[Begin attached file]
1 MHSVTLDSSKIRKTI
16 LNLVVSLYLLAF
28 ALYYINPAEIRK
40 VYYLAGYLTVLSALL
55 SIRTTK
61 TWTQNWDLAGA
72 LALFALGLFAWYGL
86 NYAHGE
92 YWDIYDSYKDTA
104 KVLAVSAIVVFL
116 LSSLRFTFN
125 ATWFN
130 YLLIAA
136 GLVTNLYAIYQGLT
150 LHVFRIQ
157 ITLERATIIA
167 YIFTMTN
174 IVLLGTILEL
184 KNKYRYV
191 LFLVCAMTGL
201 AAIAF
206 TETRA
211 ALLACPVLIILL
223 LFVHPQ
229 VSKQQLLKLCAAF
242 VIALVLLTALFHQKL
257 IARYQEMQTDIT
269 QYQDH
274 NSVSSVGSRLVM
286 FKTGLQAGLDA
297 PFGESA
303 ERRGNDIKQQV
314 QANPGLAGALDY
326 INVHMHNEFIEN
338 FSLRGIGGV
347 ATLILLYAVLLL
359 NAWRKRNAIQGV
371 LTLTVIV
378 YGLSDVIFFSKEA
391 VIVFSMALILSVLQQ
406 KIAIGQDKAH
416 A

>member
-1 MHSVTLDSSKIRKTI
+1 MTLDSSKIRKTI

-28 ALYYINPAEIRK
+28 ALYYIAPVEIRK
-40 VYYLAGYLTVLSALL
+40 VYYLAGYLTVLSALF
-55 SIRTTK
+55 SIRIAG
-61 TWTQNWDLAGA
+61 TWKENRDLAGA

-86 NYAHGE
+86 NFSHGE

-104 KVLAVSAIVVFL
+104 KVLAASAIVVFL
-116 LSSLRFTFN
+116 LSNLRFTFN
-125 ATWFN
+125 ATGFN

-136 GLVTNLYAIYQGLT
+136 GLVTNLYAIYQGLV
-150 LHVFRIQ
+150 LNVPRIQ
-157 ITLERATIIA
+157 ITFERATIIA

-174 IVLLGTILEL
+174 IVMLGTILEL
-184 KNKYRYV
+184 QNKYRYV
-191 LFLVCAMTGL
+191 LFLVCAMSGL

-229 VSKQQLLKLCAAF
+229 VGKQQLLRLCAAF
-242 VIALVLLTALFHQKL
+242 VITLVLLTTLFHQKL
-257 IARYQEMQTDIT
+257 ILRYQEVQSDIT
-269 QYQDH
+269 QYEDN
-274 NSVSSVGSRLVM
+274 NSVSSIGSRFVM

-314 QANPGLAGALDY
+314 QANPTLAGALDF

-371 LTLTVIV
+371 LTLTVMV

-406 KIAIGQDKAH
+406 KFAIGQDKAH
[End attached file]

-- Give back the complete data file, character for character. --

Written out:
1 MHSVTLDSSKIRKTI
16 LNLVVSLYLLAF
28 ALYYINPAEIRK
40 VYYLAGYLTVLSALL
55 SIRTTK
61 TWTQNWDLAGA
72 LALFALGLFAWYGL
86 NYAHGE
92 YWDIYDSYKDTA
104 KVLAVSAIVVFL
116 LSSLRFTFN
125 ATWFN
130 YLLIAA
136 GLVTNLYAIYQGLT
150 LHVFRIQ
157 ITLERATIIA
167 YIFTMTN
174 IVLLGTILEL
184 KNKYRYV
191 LFLVCAMTGL
201 AAIAF
206 TETRA
211 ALLACPVLIILL
223 LFVHPQ
229 VSKQQLLKLCAAF
242 VIALVLLTALFHQKL
257 IARYQEMQTDIT
269 QYQDH
274 NSVSSVGSRLVM
286 FKTGLQAGLDA
297 PFGESA
303 ERRGNDIKQQV
314 QANPGLAGALDY
326 INVHMHNEFIEN
338 FSLRGIGGV
347 ATLILLYAVLLL
359 NAWRKRNAIQGV
371 LTLTVIV
378 YGLSDVIFFSKEA
391 VIVFSMALILSVLQQ
406 KIAIGQDKAH
416 A

>member
-1 MHSVTLDSSKIRKTI
+1 MTLDSSKIRKTI

-28 ALYYINPAEIRK
+28 ALYYIAPVEIRK
-40 VYYLAGYLTVLSALL
+40 VYYLAGYLTVLSALF
-55 SIRTTK
+55 SIRIAG
-61 TWTQNWDLAGA
+61 TWKENRDLAGA

-86 NYAHGE
+86 NFSHGE

-104 KVLAVSAIVVFL
+104 KVLAASAIVVFL
-116 LSSLRFTFN
+116 LSNLRFTFN
-125 ATWFN
+125 ATGFN

-136 GLVTNLYAIYQGLT
+136 GLVTNLYAIYQGLV
-150 LHVFRIQ
+150 LNVPRIQ
-157 ITLERATIIA
+157 ITFERATIIA

-174 IVLLGTILEL
+174 IVMLGTILEL
-184 KNKYRYV
+184 QNKYRYV
-191 LFLVCAMTGL
+191 LFLVCAMSGL

-229 VSKQQLLKLCAAF
+229 VGKQQLLRLCAAF
-242 VIALVLLTALFHQKL
+242 VITLVLLTTLFHQKL
-257 IARYQEMQTDIT
+257 ILRYQEVQSDIT
-269 QYQDH
+269 QYEDN
-274 NSVSSVGSRLVM
+274 NSVSSIGSRFVM

-314 QANPGLAGALDY
+314 QANPTLAGALDF

-371 LTLTVIV
+371 LTLTVMV

-406 KIAIGQDKAH
+406 KFAIGQDKAH